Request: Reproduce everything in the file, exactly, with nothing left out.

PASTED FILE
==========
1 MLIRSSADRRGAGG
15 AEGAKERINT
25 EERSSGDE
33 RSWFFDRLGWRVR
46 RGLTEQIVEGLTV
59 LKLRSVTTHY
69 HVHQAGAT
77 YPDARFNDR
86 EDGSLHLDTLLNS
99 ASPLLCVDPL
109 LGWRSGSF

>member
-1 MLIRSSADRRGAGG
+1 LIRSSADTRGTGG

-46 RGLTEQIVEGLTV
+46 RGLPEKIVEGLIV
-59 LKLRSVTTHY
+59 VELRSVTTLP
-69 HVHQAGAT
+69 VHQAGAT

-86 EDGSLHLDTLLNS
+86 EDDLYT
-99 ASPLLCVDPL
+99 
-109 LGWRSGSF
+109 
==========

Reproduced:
1 MLIRSSADRRGAGG
15 AEGAKERINT
25 EERSSGDE
33 RSWFFDRLGWRVR
46 RGLTEQIVEGLTV
59 LKLRSVTTHY
69 HVHQAGAT
77 YPDARFNDR
86 EDGSLHLDTLLNS
99 ASPLLCVDPL
109 LGWRSGSF

>member
-1 MLIRSSADRRGAGG
+1 LIRSSADTRGTGG

-46 RGLTEQIVEGLTV
+46 RGLPEKIVEGLIV
-59 LKLRSVTTHY
+59 VELRSVTTLP
-69 HVHQAGAT
+69 VHQAGAT

-86 EDGSLHLDTLLNS
+86 EDDLYT
-99 ASPLLCVDPL
+99 
-109 LGWRSGSF
+109 